• Baroness – Blue
  • MUTation – The Frankenstein Effect
  • Andrew Bird – Are You Serious

I also spent waaayy to much money in Topshop and New Look while I was waiting for a connection but I got a fucking stunning dress and some other little bits so I really don’t care.

Until next time 🙂

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Transgender Day Of Visibility 2017

Transgender Day Of Visibility 2017

Firstly, a huge thank you to any one who took the time to read my last post. The shares and responses have been overwhelmingly positive and some of the messages I have received have been some of the nicest things I’ve ever read. I’ve even been given flowers by a dear ex-colleague and had an old school teacher get back in touch with me to share some of his own experiences and cement my point of us not being alone. Please keep sharing it if you want to, it is there to help people as much as possible!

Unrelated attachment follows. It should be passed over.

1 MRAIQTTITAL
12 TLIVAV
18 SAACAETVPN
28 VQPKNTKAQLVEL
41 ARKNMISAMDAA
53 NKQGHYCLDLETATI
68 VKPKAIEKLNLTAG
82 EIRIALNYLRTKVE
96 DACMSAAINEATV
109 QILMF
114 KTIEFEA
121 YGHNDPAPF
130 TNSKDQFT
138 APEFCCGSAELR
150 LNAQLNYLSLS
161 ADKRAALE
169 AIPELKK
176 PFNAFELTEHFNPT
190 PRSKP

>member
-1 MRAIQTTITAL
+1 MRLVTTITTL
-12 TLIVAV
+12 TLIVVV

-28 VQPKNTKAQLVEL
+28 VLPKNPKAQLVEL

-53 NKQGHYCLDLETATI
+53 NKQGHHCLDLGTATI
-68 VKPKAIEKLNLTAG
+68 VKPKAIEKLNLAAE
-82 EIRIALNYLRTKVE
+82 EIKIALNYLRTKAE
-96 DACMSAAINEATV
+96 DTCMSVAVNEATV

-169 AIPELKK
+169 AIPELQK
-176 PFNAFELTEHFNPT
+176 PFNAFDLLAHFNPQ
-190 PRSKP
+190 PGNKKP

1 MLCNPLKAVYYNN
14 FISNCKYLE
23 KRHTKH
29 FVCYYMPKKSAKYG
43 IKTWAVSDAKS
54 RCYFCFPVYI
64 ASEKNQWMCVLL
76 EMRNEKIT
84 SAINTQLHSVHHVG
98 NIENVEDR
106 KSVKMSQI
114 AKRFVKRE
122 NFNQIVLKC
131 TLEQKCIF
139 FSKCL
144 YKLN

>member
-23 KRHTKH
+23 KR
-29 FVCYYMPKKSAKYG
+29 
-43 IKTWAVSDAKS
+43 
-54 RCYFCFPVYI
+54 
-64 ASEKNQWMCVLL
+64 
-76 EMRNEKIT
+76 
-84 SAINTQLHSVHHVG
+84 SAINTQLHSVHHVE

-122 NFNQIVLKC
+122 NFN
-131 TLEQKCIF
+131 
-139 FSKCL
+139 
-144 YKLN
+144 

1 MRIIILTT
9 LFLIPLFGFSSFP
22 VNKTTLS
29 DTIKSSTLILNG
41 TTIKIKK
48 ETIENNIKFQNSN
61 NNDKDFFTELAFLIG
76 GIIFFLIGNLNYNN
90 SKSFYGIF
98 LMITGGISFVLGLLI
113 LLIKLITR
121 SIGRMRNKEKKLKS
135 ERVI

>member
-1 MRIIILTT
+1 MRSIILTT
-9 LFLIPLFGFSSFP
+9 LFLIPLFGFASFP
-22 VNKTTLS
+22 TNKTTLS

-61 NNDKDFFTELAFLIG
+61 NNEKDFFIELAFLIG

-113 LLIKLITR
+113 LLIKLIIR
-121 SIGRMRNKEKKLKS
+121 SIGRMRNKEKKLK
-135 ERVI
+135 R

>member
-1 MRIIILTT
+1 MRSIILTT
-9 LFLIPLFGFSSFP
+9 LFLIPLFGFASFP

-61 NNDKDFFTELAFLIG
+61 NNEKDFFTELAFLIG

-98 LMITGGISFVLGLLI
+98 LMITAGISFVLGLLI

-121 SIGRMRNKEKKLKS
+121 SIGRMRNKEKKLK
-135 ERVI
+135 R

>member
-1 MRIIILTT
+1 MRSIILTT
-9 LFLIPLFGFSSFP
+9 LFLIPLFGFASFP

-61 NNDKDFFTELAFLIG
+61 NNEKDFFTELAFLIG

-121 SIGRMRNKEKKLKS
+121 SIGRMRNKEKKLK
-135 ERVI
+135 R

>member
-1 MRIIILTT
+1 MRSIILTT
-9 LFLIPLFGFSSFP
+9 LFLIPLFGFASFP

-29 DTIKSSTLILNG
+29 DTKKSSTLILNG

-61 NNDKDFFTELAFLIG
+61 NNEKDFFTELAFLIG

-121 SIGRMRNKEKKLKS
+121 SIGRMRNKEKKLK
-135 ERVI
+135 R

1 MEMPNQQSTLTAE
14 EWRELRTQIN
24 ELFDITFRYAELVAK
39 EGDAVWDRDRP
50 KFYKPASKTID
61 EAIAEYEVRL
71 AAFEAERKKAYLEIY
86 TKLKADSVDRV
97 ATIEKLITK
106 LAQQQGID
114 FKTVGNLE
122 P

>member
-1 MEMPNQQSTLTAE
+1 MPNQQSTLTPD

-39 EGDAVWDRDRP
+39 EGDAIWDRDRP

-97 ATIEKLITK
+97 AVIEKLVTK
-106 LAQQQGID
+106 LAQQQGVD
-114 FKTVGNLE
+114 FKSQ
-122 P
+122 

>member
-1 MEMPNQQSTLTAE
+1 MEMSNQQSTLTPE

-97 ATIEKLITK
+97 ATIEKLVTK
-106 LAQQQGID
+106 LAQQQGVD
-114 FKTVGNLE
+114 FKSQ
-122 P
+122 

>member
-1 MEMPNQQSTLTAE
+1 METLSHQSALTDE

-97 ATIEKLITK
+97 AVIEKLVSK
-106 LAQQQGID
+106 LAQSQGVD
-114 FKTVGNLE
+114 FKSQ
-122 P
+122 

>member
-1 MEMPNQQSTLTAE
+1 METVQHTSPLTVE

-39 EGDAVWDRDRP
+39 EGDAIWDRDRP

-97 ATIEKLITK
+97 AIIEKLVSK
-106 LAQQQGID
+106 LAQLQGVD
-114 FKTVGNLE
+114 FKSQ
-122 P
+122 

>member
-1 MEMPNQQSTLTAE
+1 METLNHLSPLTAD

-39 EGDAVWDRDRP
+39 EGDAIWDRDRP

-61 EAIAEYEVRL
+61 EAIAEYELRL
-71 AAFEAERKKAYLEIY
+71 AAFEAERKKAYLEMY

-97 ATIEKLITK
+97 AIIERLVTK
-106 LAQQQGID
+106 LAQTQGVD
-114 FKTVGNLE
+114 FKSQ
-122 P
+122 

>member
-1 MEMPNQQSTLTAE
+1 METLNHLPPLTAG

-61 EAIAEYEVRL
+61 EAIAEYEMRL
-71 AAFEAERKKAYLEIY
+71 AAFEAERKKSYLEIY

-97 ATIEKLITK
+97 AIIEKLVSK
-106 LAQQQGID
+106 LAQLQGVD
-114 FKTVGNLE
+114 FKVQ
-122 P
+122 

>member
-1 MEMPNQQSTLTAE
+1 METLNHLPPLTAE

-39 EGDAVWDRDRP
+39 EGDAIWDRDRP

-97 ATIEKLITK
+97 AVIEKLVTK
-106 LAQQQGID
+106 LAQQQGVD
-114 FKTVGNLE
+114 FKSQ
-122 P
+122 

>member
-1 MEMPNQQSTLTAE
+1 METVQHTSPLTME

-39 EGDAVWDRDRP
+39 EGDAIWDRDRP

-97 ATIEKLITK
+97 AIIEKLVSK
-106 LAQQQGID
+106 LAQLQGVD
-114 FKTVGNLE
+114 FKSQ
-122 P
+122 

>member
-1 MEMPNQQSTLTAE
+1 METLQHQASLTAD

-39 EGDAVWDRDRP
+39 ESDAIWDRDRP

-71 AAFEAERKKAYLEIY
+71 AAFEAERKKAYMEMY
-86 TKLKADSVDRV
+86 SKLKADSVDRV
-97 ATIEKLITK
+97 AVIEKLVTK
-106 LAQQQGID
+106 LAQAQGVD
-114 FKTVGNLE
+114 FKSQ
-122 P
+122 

I mentioned briefly in my last post Trans Day Of Visibility (TDOV), which is this coming Friday (31st March). Although it’s a day that many people are unaware of, it is something I am hoping will gain momentum over the coming years in the same way that Pride festivals are doing in towns and cities around the world. It’s a day that is separate from Trans Day Of Remembrance – a day dedicated to remembering trans people who have died at the hands of trans phobic violence and crime – as it’s focus is more on celebrating trans people in society and their contributions to it.